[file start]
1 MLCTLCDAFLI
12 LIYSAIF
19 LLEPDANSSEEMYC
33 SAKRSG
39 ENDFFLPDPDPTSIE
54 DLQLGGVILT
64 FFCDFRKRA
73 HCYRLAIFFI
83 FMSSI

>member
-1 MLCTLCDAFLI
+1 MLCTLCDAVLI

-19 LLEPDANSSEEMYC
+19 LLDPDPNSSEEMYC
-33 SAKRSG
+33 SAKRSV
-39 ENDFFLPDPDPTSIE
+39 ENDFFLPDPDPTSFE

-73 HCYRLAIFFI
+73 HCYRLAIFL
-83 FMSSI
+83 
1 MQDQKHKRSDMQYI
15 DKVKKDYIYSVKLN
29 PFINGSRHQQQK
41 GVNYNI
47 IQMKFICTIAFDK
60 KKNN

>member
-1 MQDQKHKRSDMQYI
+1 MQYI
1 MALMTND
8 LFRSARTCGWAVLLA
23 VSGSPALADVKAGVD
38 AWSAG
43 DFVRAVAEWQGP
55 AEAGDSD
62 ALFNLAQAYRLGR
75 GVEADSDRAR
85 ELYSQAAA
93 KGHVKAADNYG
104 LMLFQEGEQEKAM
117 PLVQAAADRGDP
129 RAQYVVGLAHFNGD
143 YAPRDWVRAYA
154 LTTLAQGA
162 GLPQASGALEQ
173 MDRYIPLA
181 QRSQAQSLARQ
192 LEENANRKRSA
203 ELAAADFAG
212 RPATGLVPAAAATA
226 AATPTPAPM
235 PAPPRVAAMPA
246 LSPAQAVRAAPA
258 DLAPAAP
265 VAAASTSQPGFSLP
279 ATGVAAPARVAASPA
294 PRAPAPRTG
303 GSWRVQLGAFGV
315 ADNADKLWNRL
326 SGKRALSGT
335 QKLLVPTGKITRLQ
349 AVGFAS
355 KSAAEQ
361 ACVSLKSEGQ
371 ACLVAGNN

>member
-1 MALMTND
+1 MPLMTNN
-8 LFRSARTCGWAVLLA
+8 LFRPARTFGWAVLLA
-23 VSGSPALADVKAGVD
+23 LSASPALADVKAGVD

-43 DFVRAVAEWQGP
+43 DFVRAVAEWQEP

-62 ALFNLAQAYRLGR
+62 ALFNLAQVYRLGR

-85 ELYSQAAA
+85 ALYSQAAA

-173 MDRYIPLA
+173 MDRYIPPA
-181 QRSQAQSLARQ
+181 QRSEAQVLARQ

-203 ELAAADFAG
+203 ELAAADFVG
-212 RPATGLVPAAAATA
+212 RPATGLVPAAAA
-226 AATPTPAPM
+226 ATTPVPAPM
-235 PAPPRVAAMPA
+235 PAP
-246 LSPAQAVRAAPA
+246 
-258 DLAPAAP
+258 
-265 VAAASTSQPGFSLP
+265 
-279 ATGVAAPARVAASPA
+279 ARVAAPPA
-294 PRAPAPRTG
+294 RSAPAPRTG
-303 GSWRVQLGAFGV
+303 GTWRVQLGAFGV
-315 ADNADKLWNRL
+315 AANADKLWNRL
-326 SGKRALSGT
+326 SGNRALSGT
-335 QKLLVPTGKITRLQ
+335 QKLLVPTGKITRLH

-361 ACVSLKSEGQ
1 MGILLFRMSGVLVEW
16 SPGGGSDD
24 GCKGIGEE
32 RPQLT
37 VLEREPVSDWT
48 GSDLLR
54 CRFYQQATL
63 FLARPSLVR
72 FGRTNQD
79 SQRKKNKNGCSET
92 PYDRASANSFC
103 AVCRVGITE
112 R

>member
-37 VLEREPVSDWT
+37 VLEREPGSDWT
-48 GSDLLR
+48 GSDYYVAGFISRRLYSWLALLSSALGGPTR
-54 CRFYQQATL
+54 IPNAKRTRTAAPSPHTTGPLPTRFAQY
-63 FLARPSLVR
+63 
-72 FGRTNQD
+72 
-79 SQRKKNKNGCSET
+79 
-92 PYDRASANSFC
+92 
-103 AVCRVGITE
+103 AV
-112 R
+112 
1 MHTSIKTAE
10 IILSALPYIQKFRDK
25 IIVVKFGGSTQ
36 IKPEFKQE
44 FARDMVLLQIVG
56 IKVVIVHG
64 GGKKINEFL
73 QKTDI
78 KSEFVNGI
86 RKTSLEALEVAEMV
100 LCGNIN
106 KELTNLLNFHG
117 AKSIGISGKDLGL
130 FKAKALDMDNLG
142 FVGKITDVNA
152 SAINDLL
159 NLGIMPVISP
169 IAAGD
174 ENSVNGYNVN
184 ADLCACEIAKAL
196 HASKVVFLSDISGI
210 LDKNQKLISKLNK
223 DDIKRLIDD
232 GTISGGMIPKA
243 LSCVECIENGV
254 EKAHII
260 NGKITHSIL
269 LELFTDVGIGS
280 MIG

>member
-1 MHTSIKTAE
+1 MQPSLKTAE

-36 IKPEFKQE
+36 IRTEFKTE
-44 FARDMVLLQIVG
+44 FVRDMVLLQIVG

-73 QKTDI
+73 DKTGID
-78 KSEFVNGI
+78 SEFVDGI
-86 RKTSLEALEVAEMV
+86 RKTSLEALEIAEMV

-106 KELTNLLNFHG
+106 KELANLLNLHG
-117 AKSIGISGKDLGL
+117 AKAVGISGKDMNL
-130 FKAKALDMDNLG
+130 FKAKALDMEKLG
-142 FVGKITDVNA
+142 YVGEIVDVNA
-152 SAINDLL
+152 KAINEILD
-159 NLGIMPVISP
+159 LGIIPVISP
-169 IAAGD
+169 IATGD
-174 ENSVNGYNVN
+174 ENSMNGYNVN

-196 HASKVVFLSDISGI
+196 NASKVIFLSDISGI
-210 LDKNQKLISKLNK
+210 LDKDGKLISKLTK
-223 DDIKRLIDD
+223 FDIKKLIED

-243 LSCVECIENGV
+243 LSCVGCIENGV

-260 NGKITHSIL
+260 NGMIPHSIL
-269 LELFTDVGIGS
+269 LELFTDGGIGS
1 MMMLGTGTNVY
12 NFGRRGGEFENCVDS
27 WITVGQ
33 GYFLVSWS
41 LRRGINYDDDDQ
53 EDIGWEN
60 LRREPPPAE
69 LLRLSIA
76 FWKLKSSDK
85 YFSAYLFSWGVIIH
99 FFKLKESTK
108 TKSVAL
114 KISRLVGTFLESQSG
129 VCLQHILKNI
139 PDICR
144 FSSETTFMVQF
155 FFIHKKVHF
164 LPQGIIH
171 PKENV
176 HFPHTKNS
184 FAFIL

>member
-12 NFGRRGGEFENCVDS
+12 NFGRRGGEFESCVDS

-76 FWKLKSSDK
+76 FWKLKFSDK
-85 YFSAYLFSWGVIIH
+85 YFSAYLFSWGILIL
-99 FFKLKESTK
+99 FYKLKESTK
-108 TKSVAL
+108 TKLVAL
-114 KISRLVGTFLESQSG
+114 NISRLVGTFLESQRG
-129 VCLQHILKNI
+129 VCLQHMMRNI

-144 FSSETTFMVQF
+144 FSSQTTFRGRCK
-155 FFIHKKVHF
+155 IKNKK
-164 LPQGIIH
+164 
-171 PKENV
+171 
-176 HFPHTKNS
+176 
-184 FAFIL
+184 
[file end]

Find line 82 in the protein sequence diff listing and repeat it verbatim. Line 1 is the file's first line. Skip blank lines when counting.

+173 MDRYIPPA